Denzel plays a seemingly normal loner named Robert, qho works in a seemingly normal job at a Home Mart. But of course, he is really a man with a very specific set of skills, and if you cross him, he will find you, and he will kill you.

And so when a surely-she-can’t-be-that-young prostitute played by Chloe Moretz is roughed up by her Russian gangster pimps, Denzel decides to go on a personal rampage of revenge and justice. But you already knew that.

Typical “character development” scenes aside, The Equalizer is more or less just Denzel being Denzel, taking names and taking down baddies with brutal efficiency. Unlike Bryan Mills, however, Robert McCall is not just about doing what he needs to do without giving a damn about anything or anyone else. And that’s because, of course, Denzel characters also need to have a heart of gold. So Bob is not only a badass — he’s also a disgustingly great guy with a moral compass that always points in the same direction as Jesus’s.

In terms of action and execution, there’s not a whole lot to complain about The Equalizer. It’s powered by the stylish direction of Antoine Fuqua and it features Denzel’s always-impressive acting chops, and for all the violence it’s actually a very comfortable film to watch because you know exactly what you’re in for. I did wish, however, that Robert could have run into a little more resistance or had some more formidable foes.

I don’t think it’s quite as good as Man on Fire, but those who are happy just to watch Denzel tear up the screen should be perfectly satisfied watching him do his thing in The Equalizer.

3.25 stars out of 5

Movie Review: John Wick (2014)

November 18, 2014 in Movie Reviews, Reviews

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Keanu’s back! And this time, instead of Japanese demons, he’s taking on a whole army of Russian gangsters with 46 less ronin by his side.

Ted “Theodore” Logan doesn’t make a lot of films these days, so when he does I always get a little excited. After last year’s disappointing 47 Ronin, he’s back this time as the titular character in John Wick, a depressed former assassin who goes on a revenge rampage after Theon Greyjoy (Alfie Allen), the son of the original Mikael Blomkvist (Michael Nyqvist), makes the mistake of messing with the wrong dude.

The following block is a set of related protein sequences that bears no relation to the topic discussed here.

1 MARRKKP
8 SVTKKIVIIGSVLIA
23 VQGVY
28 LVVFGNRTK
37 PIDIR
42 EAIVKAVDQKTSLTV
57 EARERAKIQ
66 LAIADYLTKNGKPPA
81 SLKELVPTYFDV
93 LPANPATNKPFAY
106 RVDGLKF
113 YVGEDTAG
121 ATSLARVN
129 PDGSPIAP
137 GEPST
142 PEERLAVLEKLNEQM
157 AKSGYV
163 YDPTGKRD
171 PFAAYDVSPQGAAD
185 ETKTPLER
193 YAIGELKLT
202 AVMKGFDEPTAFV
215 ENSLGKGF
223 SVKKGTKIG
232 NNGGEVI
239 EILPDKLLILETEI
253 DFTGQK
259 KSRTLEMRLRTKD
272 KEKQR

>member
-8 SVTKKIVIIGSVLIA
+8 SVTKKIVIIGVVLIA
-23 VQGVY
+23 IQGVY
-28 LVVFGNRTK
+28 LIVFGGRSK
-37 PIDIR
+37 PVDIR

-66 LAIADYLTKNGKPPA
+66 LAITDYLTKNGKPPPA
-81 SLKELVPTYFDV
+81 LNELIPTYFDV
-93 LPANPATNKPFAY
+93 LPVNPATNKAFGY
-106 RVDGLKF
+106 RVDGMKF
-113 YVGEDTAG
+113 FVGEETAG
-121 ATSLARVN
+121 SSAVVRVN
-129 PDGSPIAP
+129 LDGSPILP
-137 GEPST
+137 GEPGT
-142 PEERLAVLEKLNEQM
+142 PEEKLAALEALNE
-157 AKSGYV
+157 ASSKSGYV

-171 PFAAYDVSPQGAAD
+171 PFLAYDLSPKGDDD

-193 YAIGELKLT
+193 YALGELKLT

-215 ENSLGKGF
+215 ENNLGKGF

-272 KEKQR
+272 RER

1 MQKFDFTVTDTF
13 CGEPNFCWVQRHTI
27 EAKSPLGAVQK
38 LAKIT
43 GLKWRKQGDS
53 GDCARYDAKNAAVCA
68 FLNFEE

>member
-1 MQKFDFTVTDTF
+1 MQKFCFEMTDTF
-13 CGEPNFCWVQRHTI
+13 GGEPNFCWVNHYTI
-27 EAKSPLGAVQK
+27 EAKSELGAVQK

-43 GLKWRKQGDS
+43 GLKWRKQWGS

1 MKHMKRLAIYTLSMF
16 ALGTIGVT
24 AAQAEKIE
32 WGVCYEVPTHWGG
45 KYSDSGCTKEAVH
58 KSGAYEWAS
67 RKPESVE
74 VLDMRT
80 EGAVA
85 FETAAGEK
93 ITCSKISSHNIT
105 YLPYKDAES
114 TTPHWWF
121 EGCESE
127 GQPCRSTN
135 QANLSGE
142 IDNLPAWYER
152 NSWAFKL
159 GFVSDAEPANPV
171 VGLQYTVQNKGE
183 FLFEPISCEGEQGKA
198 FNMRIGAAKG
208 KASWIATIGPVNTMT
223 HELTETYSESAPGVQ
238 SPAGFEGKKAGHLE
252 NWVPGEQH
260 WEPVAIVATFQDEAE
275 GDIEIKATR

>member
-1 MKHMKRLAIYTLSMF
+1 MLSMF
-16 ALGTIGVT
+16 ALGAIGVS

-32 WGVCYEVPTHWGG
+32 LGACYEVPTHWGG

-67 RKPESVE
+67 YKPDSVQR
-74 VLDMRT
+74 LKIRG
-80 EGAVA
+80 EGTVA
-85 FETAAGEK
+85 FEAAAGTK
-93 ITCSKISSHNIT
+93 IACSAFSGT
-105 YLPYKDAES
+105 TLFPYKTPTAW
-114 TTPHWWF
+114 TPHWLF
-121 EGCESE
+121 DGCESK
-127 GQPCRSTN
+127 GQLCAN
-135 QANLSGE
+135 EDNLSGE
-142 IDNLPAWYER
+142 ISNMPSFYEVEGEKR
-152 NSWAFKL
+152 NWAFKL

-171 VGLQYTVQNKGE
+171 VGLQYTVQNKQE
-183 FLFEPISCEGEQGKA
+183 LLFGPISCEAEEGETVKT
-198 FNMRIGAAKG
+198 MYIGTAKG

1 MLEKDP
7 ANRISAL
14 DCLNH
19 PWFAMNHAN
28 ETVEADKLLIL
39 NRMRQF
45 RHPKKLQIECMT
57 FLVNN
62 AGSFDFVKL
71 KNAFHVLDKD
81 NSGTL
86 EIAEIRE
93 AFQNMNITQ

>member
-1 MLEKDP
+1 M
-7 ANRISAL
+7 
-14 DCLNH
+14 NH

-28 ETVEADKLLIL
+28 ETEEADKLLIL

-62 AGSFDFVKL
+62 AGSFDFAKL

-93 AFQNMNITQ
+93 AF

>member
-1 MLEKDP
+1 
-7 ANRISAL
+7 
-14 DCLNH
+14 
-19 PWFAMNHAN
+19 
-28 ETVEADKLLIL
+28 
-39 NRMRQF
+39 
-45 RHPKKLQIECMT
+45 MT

It sounds kinda stupid and it is, but John Wick has been a surprising hit thanks to the excellent direction of Chad Stahelski in his feature debut. The stylistic action is what sets film apart from others of the same genre, and it’s arguably the most exciting action flick in terms of gunfire and physical combat since Taken

Keanu doesn’t have a lot of expressions, and that’s perfect as Wick, a no non-sense killer and a quick, smooth and relentless one-man wrecking crew. There’s something almost mechanical in the way he beats down his opponents, and he always makes sure the job is complete with an extra bullet or two where it counts. The action sequences are long, often brutal, and extremely well choreographed, and Stahelski spares our eyes by keeping the camera steady and the rapid cuts to a minimum.

The other successful aspect of John Wick is that it doesn’t take itself too seriously, but not so unseriously that it destroys the mood. The film is admittedly dark and full of death, but it’s also littered with tongue-in-cheek jokes about the assassin “industry” or “fraternity.”  There’s a code of conduct and assassins have to abide by it or face the consequences of the wider community. The film is filled with these straight-faced gags, such as a hotel that caters especially to assassins, a dedicated mop-up crew, and so forth. I also noticed there was a nice little cameo from The Newsroom‘s Thomas Sadoski which I found to be quite fun.